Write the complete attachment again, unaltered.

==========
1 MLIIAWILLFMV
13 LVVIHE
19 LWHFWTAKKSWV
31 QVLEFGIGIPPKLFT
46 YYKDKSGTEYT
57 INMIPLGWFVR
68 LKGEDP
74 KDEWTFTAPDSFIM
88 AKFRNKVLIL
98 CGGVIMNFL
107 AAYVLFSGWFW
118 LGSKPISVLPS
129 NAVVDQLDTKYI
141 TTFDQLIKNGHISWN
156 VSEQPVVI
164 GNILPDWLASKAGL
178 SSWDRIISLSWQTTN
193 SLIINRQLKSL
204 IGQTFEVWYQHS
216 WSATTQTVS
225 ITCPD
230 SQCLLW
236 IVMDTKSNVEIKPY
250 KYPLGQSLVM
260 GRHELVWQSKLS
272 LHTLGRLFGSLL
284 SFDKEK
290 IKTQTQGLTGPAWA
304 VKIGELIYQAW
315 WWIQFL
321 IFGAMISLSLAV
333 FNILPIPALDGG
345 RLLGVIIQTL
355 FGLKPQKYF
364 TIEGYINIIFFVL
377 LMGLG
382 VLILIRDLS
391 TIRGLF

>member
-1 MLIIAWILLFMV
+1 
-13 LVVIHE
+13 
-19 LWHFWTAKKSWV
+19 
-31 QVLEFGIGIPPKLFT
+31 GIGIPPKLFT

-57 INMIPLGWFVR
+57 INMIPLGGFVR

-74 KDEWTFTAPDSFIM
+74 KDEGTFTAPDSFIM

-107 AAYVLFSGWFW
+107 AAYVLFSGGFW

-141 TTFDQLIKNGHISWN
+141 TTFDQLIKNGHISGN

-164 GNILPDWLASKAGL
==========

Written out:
1 MLIIAWILLFMV
13 LVVIHE
19 LWHFWTAKKSWV
31 QVLEFGIGIPPKLFT
46 YYKDKSGTEYT
57 INMIPLGWFVR
68 LKGEDP
74 KDEWTFTAPDSFIM
88 AKFRNKVLIL
98 CGGVIMNFL
107 AAYVLFSGWFW
118 LGSKPISVLPS
129 NAVVDQLDTKYI
141 TTFDQLIKNGHISWN
156 VSEQPVVI
164 GNILPDWLASKAGL
178 SSWDRIISLSWQTTN
193 SLIINRQLKSL
204 IGQTFEVWYQHS
216 WSATTQTVS
225 ITCPD
230 SQCLLW
236 IVMDTKSNVEIKPY
250 KYPLGQSLVM
260 GRHELVWQSKLS
272 LHTLGRLFGSLL
284 SFDKEK
290 IKTQTQGLTGPAWA
304 VKIGELIYQAW
315 WWIQFL
321 IFGAMISLSLAV
333 FNILPIPALDGG
345 RLLGVIIQTL
355 FGLKPQKYF
364 TIEGYINIIFFVL
377 LMGLG
382 VLILIRDLS
391 TIRGLF

>member
-1 MLIIAWILLFMV
+1 
-13 LVVIHE
+13 
-19 LWHFWTAKKSWV
+19 
-31 QVLEFGIGIPPKLFT
+31 GIGIPPKLFT

-57 INMIPLGWFVR
+57 INMIPLGGFVR

-74 KDEWTFTAPDSFIM
+74 KDEGTFTAPDSFIM

-107 AAYVLFSGWFW
+107 AAYVLFSGGFW

-141 TTFDQLIKNGHISWN
+141 TTFDQLIKNGHISGN

-164 GNILPDWLASKAGL